one asks for bread and is given a plethora of sounds

With only a few exceptions - Lawrence, Rimbaud - the modern poet has been an empty windbag and a chatterer. No wonder anguished people turn from him in amusement, boredom, or pity. He has nothing to say worth listening to. One asks for bread and is given a plethora of sounds. The major poets are children lost in a painted forest, making as much noise as they can to attract attention; the lesser ones absent-mindedly continue bringing their posies into the swept courtyards of Auschwitz and Belsen; all of them intent on proving to the world how sensitive they are, how perceptive, how erudite and archetype-crammed. The truth is this: instead of remembering they are prophets and the descendants of prophets, the poets have swapped roles with entertainers and culture-peddlers.

- Irving Layton, from the foreword to Balls for a One-Armed Juggler, 1963


daniela elza said...

How about bringing the prophet and the entertainer together. Nothing wrong with that. I mean, I like bread and will eat it any how if I am hungry. But what if it is also aesthetically presented and pleasing.
Doubles my satiation.

But you got to have the bread first, for sure. The heartier the better.

PS No angel cake, please.

voxpopulism said...

Yeah. It's a big ol sonorous arguement, for sure. But, the probably with the metaphor is that if all poetry can offer us is either bread or music, there's a thousand real-world experiences it's going to lose out to based on their ability to provide both sustenance and wonder at the same time. They let you eat popcorn in the movie theatre, y'know. They sometimes play music when you go out to dinner.

Rob Taylor said...

Yes, I agree with you both. Who wouldn't?

But to me that's the problem, and if you dial down Layton's rhetoric (never an easy task), I think it's what he was trying to address as well.

Both quality "bread" and quality "sound" are vital, and a poem lacking in either will be all the lesser for it. Also, in a good poem the sound should inherently be part of the “content” of the poem, and vice-versa. But to summarize that situation by simply saying that "both are vital" or “it’s all one thing” is to ignore the fact that poets can't always make every word do every thing. To stubbornly write to both purposes at all times is to ignore that you are often successfully writing to neither.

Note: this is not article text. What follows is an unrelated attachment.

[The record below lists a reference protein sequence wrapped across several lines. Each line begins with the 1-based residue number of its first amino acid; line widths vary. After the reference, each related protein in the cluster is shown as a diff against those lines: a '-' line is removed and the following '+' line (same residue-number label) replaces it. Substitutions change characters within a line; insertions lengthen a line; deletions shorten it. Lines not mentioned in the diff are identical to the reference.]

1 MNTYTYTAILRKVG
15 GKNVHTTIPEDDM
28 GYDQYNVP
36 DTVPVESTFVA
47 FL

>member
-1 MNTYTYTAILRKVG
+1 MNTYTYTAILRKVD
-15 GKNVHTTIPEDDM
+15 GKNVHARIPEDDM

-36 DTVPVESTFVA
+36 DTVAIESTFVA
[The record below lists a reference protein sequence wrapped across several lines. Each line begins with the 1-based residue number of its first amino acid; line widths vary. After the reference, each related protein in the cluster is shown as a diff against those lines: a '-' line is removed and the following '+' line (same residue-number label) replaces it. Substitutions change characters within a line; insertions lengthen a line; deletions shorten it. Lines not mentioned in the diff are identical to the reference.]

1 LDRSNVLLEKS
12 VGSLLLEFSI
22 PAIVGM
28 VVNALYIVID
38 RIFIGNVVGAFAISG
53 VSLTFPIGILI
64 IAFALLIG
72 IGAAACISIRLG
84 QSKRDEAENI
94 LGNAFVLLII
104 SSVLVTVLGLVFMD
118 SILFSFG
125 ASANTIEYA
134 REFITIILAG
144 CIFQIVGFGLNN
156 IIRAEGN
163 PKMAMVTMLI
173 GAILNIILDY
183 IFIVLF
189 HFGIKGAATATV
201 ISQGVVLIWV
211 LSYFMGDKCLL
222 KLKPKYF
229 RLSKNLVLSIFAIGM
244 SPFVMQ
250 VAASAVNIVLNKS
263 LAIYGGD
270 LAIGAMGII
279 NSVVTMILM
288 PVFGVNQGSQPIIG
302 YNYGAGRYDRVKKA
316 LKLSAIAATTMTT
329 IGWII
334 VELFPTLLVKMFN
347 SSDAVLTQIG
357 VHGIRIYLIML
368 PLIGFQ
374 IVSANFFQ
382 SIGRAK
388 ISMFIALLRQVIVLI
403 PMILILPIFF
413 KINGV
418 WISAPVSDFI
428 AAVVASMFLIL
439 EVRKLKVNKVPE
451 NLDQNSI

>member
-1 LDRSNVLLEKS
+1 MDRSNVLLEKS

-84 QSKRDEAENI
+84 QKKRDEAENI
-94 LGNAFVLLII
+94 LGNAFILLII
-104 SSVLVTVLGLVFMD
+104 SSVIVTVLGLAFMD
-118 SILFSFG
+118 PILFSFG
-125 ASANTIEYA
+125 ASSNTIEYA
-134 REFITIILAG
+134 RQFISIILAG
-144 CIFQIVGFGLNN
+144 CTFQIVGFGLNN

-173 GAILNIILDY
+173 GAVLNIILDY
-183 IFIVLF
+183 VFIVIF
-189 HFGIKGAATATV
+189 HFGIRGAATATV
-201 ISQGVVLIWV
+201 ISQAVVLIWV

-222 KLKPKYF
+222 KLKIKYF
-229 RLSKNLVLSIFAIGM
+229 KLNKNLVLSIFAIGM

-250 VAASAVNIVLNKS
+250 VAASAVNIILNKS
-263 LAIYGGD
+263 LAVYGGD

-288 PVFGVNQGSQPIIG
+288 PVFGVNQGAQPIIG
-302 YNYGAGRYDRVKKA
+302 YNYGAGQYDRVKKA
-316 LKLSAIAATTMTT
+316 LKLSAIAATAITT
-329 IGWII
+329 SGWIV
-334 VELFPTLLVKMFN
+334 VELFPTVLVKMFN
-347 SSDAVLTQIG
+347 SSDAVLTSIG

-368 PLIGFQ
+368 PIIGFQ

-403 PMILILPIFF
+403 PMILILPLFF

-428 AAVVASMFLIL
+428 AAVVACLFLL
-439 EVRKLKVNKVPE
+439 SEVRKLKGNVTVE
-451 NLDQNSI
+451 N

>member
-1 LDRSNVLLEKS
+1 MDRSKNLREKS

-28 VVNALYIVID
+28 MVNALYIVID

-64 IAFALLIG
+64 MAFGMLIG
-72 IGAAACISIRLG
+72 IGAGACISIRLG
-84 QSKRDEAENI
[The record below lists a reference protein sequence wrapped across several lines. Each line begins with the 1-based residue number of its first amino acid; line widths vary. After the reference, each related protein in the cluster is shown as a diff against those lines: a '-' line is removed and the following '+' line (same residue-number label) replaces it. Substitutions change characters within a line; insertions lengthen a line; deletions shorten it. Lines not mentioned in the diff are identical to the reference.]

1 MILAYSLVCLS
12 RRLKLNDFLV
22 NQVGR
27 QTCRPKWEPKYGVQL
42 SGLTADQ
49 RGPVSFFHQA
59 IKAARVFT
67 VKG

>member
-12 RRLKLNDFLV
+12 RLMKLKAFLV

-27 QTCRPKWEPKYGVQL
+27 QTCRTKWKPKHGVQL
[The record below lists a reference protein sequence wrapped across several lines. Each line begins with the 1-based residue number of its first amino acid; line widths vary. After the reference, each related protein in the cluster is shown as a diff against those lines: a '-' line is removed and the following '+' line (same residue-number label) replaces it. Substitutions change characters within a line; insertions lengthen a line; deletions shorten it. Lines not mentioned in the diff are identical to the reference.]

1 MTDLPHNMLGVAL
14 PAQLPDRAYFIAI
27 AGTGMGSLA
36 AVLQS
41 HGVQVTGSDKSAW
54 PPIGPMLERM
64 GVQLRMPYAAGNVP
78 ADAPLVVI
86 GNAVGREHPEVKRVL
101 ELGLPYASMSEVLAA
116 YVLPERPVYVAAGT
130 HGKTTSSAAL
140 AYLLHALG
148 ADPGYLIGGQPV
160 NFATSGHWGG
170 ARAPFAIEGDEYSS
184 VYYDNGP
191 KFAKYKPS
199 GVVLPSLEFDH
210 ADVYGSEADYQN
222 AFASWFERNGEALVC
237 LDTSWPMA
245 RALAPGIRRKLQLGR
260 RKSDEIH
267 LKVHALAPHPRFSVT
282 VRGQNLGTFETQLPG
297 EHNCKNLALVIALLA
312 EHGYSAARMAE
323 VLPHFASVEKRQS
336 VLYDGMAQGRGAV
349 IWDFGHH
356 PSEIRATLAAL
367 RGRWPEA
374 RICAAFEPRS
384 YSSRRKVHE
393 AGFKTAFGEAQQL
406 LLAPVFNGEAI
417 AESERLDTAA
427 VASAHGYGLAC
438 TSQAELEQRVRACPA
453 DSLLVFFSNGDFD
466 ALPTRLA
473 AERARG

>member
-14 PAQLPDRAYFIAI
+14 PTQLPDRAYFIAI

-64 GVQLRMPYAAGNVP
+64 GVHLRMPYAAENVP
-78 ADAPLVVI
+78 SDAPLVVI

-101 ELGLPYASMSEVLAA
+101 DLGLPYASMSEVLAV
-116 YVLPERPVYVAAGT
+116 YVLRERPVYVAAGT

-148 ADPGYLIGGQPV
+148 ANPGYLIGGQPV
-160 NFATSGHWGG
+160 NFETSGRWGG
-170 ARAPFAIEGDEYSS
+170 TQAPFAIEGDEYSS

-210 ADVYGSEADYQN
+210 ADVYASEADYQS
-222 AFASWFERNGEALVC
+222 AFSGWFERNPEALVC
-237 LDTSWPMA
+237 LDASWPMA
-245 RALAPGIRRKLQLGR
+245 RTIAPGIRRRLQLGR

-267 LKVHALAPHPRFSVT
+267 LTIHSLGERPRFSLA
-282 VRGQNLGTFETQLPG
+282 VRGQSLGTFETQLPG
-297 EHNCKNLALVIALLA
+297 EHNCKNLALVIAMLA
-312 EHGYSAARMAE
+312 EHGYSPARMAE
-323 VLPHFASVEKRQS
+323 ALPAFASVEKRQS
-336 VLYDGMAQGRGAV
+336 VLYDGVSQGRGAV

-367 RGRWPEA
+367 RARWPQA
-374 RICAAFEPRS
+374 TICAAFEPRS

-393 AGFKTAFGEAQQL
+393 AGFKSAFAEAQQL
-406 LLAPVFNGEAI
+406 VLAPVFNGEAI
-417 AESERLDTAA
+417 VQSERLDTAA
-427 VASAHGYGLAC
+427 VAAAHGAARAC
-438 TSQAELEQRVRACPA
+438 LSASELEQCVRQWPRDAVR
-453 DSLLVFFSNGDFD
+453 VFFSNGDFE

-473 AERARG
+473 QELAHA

So you have to make a choice (often, in my case at least, between clarity and sound). I don’t have a clear prescription for what to do in every situation I encounter, and ideally I find a “perfect” word or line, but when I fail, I believe in failing/falling towards clarity and content.

Or, to rephrase it in keeping with our metaphor (the poor thing!): if I run a restaurant and must choose between enhancing the food or the ambiance, I’m going with the food (whether or not that proves to be a good marketing strategy).

daniela elza said...

Rob, this is a topic of quite some interest to me and I have been watching my process to glean some insight into it. I find that content for me is really important and primary because the reason for the poem is: i have something i am trying to figure out, something to say.

The sound aspect comes in the work, and it is not so much work on the sound, but work on how best to hammer out a vessel for the content. I know I am getting close when I hear the music.

I do not know if I think of it as making a choices I Perhaps the choices are being made at all times, but perhaps some are more rational than others.

Rob Taylor said...

I think you have it right, Daniela: the decisions are being made all the time while writing, but are mostly unconscious - which makes it all the more important to think about these things outside of the moments of creation.

Pearl said...

yes, a look at what one unconsciously does and does or doesn't achieve with a cool head can only help (or I suppose, to the pessimist, frustrate). When one is being a windbag of sound, it keeps the axel grease on for when one does have more content to say and when one has the momentum of a lot to say, that keeps the grease from gumming up until you have time for something other than a breakneck pace.

Rob Taylor said...

Well put, Pearl. Now, time to go write a poem called "Windbag of Sound"... :)